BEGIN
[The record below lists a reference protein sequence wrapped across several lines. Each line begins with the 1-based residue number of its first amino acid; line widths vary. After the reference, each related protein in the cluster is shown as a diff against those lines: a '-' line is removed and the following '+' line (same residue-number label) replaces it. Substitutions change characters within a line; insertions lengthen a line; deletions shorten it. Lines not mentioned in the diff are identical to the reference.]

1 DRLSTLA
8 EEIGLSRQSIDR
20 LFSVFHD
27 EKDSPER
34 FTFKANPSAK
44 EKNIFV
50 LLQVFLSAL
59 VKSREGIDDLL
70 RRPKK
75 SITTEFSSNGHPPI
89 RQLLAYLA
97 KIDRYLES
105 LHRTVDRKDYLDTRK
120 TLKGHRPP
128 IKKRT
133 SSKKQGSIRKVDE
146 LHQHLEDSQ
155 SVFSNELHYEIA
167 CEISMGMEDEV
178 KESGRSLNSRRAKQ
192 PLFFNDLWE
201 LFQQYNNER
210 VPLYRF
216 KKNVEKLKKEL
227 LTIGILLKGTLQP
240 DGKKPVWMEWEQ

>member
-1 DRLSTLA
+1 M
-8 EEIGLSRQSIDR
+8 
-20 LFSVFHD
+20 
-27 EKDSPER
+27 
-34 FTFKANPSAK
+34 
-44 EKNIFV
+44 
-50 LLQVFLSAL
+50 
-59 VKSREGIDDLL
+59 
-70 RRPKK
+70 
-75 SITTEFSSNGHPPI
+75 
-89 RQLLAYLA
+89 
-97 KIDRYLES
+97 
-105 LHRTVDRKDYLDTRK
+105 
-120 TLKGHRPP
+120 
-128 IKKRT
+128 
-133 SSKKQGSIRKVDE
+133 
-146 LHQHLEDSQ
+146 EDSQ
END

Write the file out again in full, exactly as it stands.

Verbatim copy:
[The record below lists a reference protein sequence wrapped across several lines. Each line begins with the 1-based residue number of its first amino acid; line widths vary. After the reference, each related protein in the cluster is shown as a diff against those lines: a '-' line is removed and the following '+' line (same residue-number label) replaces it. Substitutions change characters within a line; insertions lengthen a line; deletions shorten it. Lines not mentioned in the diff are identical to the reference.]

1 DRLSTLA
8 EEIGLSRQSIDR
20 LFSVFHD
27 EKDSPER
34 FTFKANPSAK
44 EKNIFV
50 LLQVFLSAL
59 VKSREGIDDLL
70 RRPKK
75 SITTEFSSNGHPPI
89 RQLLAYLA
97 KIDRYLES
105 LHRTVDRKDYLDTRK
120 TLKGHRPP
128 IKKRT
133 SSKKQGSIRKVDE
146 LHQHLEDSQ
155 SVFSNELHYEIA
167 CEISMGMEDEV
178 KESGRSLNSRRAKQ
192 PLFFNDLWE
201 LFQQYNNER
210 VPLYRF
216 KKNVEKLKKEL
227 LTIGILLKGTLQP
240 DGKKPVWMEWEQ

>member
-1 DRLSTLA
+1 M
-8 EEIGLSRQSIDR
+8 
-20 LFSVFHD
+20 
-27 EKDSPER
+27 
-34 FTFKANPSAK
+34 
-44 EKNIFV
+44 
-50 LLQVFLSAL
+50 
-59 VKSREGIDDLL
+59 
-70 RRPKK
+70 
-75 SITTEFSSNGHPPI
+75 
-89 RQLLAYLA
+89 
-97 KIDRYLES
+97 
-105 LHRTVDRKDYLDTRK
+105 
-120 TLKGHRPP
+120 
-128 IKKRT
+128 
-133 SSKKQGSIRKVDE
+133 
-146 LHQHLEDSQ
+146 EDSQ